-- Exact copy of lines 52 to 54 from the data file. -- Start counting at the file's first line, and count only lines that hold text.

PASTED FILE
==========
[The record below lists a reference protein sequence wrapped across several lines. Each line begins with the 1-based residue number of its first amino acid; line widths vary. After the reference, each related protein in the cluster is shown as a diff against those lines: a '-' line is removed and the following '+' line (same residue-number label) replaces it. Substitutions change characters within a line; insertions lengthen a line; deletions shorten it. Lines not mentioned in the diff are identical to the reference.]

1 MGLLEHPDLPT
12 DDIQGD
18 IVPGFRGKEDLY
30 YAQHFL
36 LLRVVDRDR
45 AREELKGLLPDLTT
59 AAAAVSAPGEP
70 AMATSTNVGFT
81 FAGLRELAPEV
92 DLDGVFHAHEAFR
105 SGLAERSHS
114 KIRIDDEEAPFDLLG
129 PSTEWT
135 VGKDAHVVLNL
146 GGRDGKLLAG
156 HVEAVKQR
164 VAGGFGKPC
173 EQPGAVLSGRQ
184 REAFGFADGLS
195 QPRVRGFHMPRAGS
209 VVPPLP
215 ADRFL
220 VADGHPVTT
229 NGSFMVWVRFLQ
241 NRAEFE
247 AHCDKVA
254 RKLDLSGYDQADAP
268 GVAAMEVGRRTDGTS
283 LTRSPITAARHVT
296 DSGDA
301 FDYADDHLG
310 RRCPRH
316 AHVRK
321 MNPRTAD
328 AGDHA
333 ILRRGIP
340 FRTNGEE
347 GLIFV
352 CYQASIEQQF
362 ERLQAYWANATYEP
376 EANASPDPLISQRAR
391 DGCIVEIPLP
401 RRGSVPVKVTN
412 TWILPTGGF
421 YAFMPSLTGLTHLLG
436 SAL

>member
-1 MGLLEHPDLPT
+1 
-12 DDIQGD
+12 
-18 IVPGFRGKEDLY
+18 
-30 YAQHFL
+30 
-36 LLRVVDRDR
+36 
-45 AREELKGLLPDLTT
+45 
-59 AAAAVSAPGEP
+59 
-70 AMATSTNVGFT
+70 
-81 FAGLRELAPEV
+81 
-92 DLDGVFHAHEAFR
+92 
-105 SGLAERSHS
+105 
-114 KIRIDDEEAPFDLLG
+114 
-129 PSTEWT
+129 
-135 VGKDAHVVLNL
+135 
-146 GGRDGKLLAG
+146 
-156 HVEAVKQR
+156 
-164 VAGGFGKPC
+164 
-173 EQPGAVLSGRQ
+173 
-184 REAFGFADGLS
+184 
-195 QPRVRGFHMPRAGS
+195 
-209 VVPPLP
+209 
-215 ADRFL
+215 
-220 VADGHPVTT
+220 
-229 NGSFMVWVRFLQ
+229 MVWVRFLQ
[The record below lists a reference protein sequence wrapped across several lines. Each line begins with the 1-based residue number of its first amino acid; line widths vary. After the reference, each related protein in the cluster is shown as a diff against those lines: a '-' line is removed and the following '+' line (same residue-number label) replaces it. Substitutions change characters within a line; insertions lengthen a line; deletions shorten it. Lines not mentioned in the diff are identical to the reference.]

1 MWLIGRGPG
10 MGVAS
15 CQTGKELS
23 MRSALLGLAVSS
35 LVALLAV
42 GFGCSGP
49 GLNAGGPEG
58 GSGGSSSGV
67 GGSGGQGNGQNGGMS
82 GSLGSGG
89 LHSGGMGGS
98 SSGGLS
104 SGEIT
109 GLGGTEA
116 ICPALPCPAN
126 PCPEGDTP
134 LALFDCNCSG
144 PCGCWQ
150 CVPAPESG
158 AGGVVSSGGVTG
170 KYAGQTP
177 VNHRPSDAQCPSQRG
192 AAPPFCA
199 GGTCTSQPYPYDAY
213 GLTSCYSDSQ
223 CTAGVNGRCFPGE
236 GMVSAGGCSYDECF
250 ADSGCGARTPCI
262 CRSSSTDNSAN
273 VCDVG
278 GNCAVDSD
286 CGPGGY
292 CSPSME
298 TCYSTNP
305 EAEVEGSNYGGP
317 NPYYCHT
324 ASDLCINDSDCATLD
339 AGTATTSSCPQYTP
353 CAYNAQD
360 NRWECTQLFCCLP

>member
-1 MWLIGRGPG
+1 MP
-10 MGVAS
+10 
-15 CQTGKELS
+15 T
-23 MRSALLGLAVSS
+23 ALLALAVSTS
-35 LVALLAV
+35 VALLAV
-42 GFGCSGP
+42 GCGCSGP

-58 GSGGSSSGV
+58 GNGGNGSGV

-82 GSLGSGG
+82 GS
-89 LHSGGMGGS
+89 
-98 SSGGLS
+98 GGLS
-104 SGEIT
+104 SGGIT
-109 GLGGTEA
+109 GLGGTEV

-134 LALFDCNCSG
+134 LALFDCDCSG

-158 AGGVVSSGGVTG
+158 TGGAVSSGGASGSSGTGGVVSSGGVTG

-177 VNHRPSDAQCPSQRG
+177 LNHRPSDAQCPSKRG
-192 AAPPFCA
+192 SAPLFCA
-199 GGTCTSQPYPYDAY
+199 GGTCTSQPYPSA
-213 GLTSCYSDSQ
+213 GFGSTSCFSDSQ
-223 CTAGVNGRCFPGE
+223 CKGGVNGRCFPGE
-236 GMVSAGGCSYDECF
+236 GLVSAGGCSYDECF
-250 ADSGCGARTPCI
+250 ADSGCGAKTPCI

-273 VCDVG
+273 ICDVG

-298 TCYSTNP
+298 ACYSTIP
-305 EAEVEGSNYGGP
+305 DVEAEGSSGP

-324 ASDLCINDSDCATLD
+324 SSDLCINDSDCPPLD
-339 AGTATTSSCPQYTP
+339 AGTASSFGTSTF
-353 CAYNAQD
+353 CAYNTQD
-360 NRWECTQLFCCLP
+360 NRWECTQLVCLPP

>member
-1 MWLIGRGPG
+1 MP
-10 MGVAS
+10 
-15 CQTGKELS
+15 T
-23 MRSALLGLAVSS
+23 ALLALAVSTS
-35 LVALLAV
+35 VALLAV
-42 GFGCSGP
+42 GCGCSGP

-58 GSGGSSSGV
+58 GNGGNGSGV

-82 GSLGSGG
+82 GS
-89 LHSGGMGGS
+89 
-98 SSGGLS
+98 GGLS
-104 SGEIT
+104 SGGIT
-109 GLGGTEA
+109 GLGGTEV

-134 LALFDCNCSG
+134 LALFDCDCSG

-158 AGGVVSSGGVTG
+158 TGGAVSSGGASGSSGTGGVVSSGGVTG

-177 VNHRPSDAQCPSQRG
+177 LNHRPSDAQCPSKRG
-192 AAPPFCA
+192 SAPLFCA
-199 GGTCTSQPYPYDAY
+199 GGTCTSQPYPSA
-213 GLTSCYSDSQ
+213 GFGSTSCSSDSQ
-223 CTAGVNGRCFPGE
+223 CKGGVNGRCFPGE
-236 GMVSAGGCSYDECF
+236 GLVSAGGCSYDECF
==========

+12 
-18 IVPGFRGKEDLY
+18 